A friend and former co-worker of mine ? Art Cullen ? recently won a Pulitzer prize.
The oddity in the win is that he doesn?t work for some large newspaper like the Los Angeles Times, Chicago Tribune or the New York Times. He works at the same place he has for a quarter of a century or so ? The Storm Lake Times.
If this were sports, his win might rank as the upset of the season because the Washington Post and Houston Chronicle were the other two finalists.
Not mentioned in the article was that his brother, John, another friend and co-worker at one time, also won a Pulitzer in photography. That?s keeping the Pulitzers in the family.
Probably the most refreshing aspect of Cullen winning the Pulitzer is that it showed small newspapers (The Times has circulation of about 3,000, probably a one hundredth of the two other semi-finalists) can compete and triumph over the big boys.
Good newspapers and writers aren?t confined to big cities.
Cullen won in editorial writing, submitting a series of editorials concerning the Des Moines Waterworks? lawsuit against farmers in Buena Vista, Sac and Calhoun counties over water-quality issues. The plaintiff claimed that chemical and nitrate runoff from farm fields in northwest Iowa was polluting water in the Des Moines River, one of the City of Des Moines water sources.
I worked with the Cullens at the Algona Upper Des Moines and Kossuth County Advance, a twin-weekly in Algona. The newspaper at that time was regarded the best in Iowa. Another photographer on staff had been a photographer for National Geographic magazine.
Since that time my contact with Cullen has been sporadic, partly due to my relocation twice to southeast Iowa. We had a few conversations after I criss-crossed the state back to northwest Iowa but have only had one conversation since returning to southeast Iowa.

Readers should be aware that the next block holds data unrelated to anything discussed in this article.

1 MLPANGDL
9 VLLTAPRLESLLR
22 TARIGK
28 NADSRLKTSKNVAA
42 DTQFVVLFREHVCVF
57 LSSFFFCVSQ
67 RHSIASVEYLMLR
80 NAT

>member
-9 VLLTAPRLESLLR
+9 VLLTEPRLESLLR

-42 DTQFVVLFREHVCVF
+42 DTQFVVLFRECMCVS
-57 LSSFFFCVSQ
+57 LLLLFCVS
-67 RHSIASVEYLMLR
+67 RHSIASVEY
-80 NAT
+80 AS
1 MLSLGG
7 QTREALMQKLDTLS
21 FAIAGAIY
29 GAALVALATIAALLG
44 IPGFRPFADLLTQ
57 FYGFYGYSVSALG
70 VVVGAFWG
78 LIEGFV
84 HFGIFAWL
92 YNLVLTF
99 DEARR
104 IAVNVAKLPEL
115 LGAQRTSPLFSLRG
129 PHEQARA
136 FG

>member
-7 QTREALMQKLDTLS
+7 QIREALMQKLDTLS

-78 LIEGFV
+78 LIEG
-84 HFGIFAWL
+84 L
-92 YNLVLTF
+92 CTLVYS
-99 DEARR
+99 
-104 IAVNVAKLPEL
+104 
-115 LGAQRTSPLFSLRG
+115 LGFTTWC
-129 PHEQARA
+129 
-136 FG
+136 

The Cullen brothers own the Times, a start-up publication by John in their hometown. From what I?ve gleaned from the story on the Pulitzer win, it is a family newspaper. Art?s wife and son work at the Times as well.
What wasn?t related in the article is that besides being the editor, Art also is the pressman, or at least was several years ago.
Neither the win nor his reaction to it surprises me.
Art never let it bother him for a moment if his writings irritated people. In fact, I think he was more happy when they did. It wasn?t that his stories weren?t accurate, it was that he was not overly diplomatic in his prose.
Secondly, he liked to push the envelope and fortunately, worked in places where he could do so. Being a co-owner of a newspaper affords you much more latitude than that of a rookie reporter.
It is obvious he has mellowed somewhat over the years. According to the published reports on the Pulitzer win, he fairly much took the honor in stride. In one story, he said he doesn?t enter state or national newspaper contests because the awards don?t have that deep of a meaning.
This is from a guy who used to spend hours studying his articles after the newspaper was printed.
But the guy I knew in his 20s is pushing 60, a time when most of us mellow. Obviously that mellowness hasn?t yet extended to his editorial writing.
One of his comments hit home ? the true meaning of community journalism. ?The Pulitzer Prize is nice. It recognizes good work and vindicates us to a jury of our peers,? he said. ?What matters to our readers is that we are being honest with them and giving them the news they need.?
I?m happy for him. He has worked long and hard in the trenches and received due recognition for his top-notch reporting.